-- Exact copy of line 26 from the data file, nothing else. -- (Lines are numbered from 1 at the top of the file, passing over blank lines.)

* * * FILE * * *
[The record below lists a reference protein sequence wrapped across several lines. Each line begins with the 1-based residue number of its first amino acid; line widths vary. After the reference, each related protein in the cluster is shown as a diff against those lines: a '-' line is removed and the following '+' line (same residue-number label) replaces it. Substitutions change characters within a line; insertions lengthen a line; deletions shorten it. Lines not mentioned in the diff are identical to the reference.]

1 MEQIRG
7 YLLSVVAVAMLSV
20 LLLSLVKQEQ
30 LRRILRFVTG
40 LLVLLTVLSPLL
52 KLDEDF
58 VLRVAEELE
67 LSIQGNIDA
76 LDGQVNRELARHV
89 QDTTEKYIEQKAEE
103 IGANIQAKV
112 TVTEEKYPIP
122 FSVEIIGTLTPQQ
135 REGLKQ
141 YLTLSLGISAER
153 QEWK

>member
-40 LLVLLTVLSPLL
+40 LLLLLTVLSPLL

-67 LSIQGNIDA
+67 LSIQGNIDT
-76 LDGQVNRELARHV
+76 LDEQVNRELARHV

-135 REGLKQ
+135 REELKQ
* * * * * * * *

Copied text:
+135 REELKQ